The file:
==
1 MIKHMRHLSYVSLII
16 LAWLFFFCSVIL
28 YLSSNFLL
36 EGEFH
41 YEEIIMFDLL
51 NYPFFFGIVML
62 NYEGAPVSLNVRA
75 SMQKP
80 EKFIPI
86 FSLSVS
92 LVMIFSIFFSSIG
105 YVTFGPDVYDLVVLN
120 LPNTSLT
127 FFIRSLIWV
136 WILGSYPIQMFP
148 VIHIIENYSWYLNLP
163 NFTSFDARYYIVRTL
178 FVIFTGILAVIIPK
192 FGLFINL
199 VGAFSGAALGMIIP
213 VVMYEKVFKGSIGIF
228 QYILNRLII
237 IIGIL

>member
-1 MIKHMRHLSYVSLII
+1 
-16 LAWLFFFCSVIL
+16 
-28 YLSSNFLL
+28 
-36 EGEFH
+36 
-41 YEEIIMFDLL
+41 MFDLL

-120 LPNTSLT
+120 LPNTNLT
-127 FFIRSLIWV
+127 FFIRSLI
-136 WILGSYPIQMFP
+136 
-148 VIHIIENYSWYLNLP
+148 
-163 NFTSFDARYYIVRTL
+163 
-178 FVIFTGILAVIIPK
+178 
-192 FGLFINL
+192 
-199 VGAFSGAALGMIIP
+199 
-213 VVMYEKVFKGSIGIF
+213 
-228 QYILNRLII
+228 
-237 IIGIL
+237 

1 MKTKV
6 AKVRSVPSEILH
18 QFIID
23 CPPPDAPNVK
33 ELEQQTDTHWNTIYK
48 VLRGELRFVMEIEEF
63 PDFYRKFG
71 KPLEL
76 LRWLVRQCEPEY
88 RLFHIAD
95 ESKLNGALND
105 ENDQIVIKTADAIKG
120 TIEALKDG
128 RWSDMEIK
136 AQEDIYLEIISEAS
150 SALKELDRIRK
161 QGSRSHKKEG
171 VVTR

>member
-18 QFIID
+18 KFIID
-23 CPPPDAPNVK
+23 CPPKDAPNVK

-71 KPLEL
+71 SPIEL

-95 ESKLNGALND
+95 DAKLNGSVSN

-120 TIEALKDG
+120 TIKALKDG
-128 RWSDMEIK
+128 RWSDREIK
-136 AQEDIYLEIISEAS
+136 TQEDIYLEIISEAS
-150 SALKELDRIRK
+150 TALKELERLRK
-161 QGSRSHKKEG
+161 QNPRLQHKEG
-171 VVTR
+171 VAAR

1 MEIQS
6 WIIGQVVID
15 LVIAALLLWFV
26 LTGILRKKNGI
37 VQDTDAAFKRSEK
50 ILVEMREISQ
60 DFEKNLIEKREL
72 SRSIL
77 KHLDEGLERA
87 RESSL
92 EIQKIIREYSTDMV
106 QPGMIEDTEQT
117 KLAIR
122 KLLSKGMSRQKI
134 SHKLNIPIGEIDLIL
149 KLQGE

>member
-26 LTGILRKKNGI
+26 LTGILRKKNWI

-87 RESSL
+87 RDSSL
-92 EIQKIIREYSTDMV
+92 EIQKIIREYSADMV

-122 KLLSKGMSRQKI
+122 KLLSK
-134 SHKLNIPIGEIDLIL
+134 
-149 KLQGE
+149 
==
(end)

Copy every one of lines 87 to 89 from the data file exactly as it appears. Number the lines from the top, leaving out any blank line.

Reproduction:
+128 RWSDREIK
-136 AQEDIYLEIISEAS
+136 TQEDIYLEIISEAS